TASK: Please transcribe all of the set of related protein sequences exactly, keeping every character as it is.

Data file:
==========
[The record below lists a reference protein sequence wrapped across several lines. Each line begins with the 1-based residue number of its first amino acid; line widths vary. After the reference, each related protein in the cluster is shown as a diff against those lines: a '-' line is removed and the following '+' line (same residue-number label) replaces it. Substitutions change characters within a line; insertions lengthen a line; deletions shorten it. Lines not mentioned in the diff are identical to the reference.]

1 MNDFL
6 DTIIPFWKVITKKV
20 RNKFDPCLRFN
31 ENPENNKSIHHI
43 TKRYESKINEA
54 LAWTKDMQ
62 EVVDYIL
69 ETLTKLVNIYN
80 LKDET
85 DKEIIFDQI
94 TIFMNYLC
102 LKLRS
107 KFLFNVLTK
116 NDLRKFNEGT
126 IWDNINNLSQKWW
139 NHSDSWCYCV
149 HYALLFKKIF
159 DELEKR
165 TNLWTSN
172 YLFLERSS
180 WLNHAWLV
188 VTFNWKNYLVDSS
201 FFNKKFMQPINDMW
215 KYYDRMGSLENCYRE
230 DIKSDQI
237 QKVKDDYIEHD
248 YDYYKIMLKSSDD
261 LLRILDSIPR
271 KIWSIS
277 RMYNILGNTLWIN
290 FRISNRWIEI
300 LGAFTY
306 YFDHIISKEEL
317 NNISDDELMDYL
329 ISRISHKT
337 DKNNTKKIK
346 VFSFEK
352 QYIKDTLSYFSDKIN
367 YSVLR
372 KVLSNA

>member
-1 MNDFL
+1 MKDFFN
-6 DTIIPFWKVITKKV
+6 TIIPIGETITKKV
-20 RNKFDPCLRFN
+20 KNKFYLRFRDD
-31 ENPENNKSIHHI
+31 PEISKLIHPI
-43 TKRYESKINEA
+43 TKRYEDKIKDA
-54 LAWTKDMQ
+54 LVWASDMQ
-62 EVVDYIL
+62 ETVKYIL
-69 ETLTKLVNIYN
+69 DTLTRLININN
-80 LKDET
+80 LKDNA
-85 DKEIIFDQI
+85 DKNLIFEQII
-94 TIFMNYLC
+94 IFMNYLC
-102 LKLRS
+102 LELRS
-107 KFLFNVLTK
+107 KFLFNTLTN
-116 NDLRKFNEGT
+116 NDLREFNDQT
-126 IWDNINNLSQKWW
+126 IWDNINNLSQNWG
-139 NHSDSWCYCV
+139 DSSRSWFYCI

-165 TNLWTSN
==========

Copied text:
[The record below lists a reference protein sequence wrapped across several lines. Each line begins with the 1-based residue number of its first amino acid; line widths vary. After the reference, each related protein in the cluster is shown as a diff against those lines: a '-' line is removed and the following '+' line (same residue-number label) replaces it. Substitutions change characters within a line; insertions lengthen a line; deletions shorten it. Lines not mentioned in the diff are identical to the reference.]

1 MNDFL
6 DTIIPFWKVITKKV
20 RNKFDPCLRFN
31 ENPENNKSIHHI
43 TKRYESKINEA
54 LAWTKDMQ
62 EVVDYIL
69 ETLTKLVNIYN
80 LKDET
85 DKEIIFDQI
94 TIFMNYLC
102 LKLRS
107 KFLFNVLTK
116 NDLRKFNEGT
126 IWDNINNLSQKWW
139 NHSDSWCYCV
149 HYALLFKKIF
159 DELEKR
165 TNLWTSN
172 YLFLERSS
180 WLNHAWLV
188 VTFNWKNYLVDSS
201 FFNKKFMQPINDMW
215 KYYDRMGSLENCYRE
230 DIKSDQI
237 QKVKDDYIEHD
248 YDYYKIMLKSSDD
261 LLRILDSIPR
271 KIWSIS
277 RMYNILGNTLWIN
290 FRISNRWIEI
300 LGAFTY
306 YFDHIISKEEL
317 NNISDDELMDYL
329 ISRISHKT
337 DKNNTKKIK
346 VFSFEK
352 QYIKDTLSYFSDKIN
367 YSVLR
372 KVLSNA

>member
-1 MNDFL
+1 MKDFFN
-6 DTIIPFWKVITKKV
+6 TIIPIGETITKKV
-20 RNKFDPCLRFN
+20 KNKFYLRFRDD
-31 ENPENNKSIHHI
+31 PEISKLIHPI
-43 TKRYESKINEA
+43 TKRYEDKIKDA
-54 LAWTKDMQ
+54 LVWASDMQ
-62 EVVDYIL
+62 ETVKYIL
-69 ETLTKLVNIYN
+69 DTLTRLININN
-80 LKDET
+80 LKDNA
-85 DKEIIFDQI
+85 DKNLIFEQII
-94 TIFMNYLC
+94 IFMNYLC
-102 LKLRS
+102 LELRS
-107 KFLFNVLTK
+107 KFLFNTLTN
-116 NDLRKFNEGT
+116 NDLREFNDQT
-126 IWDNINNLSQKWW
+126 IWDNINNLSQNWG
-139 NHSDSWCYCV
+139 DSSRSWFYCI

-165 TNLWTSN